This late-period Messer ably strides the balance between the Messer and an early saber and in the hand it feels exceptionally responsive and capable of powerful cutting strokes and slashes. A close look shows the tell-tale signs of artisanal craftsmanship for this custom piece which gives it some great period character. A wood-core scabbard by András Mezősi complete with equally well-crafted byknives further dignifies this unique sword. Included is a signed Certificate from bladesmith and artisan Ádám Bodorics which details his thought process when creating this piece. Read on to see his thoughts for this sword in his own words and his unique take on how to achieve a fine balance for the sword with its hilt construction:
“This is a relatively late-period Messer based on multiple woodcuts by Hans Sebald Beham from the 16th century. By this point, the Nagel gets rarer – mostly replaced by siderings, but sometimes missing altogether. Another common thing on pieces from this period is the partial, fully hidden tang. This allows for the cutler assembling the piece complete freedom from the smith making the blade in terms of grip shape. While there is no hard evidence for the more outlandish grip shapes shown in illustrations by, among others, Dürer and Beham, most of them are easily achievable by period tools and methods.
For this project, I got inspired by a later sidearm, the polish Karabela and wanted to create a completelyhypothetical “missing link” piece between them and 16th century Messers. To achieve this, I took a couple of Beham illustrations but I opted for a frame tang and exposed wood instead of the more likely alternatives. A frame tang is basically a fake full tang – the actual tang of the weapon is partial and hidden, with a thin sheet of metal making up the shape of the grip. Further strips of metal, soldered or brazed to the previous sheet at a right angle with the necessary offset create a frame for the grip material while giving the
illusion of a full-tang grip. Somewhat similar construction methods are present on some 16th century pieces so even without evidence it’s not a huge stretch – it still makes my project a fantasy piece.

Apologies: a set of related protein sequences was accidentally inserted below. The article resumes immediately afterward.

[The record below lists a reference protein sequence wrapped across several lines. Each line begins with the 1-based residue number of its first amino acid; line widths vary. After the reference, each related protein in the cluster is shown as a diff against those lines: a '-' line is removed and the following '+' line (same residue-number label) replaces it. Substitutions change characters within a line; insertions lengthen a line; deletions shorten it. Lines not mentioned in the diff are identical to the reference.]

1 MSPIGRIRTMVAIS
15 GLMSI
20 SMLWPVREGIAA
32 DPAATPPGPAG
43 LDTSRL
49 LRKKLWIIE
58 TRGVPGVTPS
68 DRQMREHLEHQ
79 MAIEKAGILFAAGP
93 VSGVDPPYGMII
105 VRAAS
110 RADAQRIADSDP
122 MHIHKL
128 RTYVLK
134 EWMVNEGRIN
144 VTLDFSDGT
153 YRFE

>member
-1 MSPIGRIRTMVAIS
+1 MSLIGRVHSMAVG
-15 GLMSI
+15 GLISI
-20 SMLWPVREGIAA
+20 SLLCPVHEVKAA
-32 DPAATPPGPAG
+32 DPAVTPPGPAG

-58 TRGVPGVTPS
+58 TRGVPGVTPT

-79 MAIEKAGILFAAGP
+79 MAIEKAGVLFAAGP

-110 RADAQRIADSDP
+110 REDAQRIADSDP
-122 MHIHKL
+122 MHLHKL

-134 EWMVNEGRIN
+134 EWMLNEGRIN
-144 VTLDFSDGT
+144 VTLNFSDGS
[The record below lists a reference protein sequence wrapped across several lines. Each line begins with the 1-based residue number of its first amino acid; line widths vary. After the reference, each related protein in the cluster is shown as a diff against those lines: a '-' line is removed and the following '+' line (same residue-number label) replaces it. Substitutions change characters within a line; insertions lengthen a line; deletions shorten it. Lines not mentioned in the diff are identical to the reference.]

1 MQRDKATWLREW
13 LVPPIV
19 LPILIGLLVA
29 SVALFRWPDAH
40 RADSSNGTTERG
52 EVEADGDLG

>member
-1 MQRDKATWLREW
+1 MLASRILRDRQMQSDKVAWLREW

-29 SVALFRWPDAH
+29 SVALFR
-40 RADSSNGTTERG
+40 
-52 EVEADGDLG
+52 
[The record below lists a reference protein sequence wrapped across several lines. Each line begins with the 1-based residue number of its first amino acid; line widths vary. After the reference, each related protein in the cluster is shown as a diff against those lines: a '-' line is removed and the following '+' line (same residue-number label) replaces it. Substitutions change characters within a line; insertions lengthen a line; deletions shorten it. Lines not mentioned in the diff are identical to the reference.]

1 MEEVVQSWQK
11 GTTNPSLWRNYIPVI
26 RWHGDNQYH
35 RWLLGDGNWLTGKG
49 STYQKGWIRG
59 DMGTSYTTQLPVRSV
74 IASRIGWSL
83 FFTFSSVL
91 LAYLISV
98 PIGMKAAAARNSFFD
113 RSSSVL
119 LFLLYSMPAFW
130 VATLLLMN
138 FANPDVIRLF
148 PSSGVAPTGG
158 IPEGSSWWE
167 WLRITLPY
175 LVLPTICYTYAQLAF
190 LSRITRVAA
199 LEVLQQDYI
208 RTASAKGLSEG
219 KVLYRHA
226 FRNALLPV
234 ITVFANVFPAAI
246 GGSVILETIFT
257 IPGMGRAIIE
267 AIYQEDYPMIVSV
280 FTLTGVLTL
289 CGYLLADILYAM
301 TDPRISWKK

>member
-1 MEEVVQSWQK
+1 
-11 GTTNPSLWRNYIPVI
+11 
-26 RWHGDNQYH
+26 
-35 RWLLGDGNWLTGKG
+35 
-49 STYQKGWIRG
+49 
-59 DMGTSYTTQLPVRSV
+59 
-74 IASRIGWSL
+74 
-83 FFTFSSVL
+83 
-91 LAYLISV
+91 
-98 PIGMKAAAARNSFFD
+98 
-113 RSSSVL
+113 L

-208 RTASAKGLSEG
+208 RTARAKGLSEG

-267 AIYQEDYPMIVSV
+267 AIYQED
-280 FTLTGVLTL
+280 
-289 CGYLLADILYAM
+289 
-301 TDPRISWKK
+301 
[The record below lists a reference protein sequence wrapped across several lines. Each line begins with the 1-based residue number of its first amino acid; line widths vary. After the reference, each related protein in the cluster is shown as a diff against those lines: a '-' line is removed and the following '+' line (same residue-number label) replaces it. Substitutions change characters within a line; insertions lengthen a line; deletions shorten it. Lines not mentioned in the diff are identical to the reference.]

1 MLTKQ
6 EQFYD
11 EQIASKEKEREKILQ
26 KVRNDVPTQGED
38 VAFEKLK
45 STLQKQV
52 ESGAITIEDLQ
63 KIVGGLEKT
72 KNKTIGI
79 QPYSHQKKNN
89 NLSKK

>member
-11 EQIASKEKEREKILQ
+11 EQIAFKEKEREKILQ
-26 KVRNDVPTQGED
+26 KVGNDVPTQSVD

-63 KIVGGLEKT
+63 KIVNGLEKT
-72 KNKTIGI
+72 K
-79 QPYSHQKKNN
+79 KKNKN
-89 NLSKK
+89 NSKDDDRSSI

The sharp blade is a type M4B++, defined by a step down in width in the forte. It is hand-ground from 6150/51crv4 steel and heat-treated to 50-52 HrC. It has a very long and relatively deep fuller on the outside only. It also has a false edge extending 105mm from the tip. It’s a lighter and more flexible blade than it’s step-sister sword, but it’s still far away from being wobbly. The grip has the aforementioned frame tang with hand-picked walnut (juglans regia) slabs. The real tang is narrow, fullered and tapered to minimize unnecessary weight in the hilt. It’s a rather flat and wide grip, almost rectangular in cross-section which permits a good amount of control over edge alignment. While originally I wanted to use cutler’s pitch to affix the grip panels and fill any gaps, in the end sanity won and I used coloured epoxy. It’s the same colour, but it won’t start running on a hot summer day… beyond this, the panels are secured with tubular brass rivets.
The mild steel cross has a pair of finials peened on as seen on originals, and has a simple sidering. It is secured to the blade with a rivet – while it is a rarely seen method on originals, with most sideringed Messers being assembled with the cross slid upwards from the end of the tang negating the need for a Nagel or a rivet (and when not, it’s mostly not a rivet but a full-blown Nagel inside the sidering), there is a
very small number of originals showing my method. The scabbard has a wooden core, wrapped in linen and covered in leather. It has a type of suspension seen on a few originals and strongly implied by several illustrations. There is a pair of vertical slits cut into the leather cover with the area between the cuts raised, forming a channel for a belt. The belt goes through with the flesh side facing the scabbard and loops around from either side. It suspends the scabbard at a slight angle from vertical. While it’s quite flexible and mobile, it’s more stable than suspending it from a separate belt by a loop formed of cord. The belt has a buckle fabricated from brass, based on a surviving drawing from 1555 by Pierre Woeiriot. It’s simplified a bit as the original drawing was for an absolutely
over-the-top mannerist suspension.
The hand-forged bypieces match the materials and emulate the style of the main piece. The byknife has a stepped back and an unsharpened false edge on it’s 80crv2 blade. The tang is mild steel, forge-welded into
the bolster. The mild steel frame was silver-soldered on. The heat-treated 80crv2 pricker has an elegant transition between grip and “blade”. The transition is loosely based on a number of 16th century originals. The grips are rectangular in both cases with the frame reaching up to the level of the walnut panels.” – Ádám Bodorics
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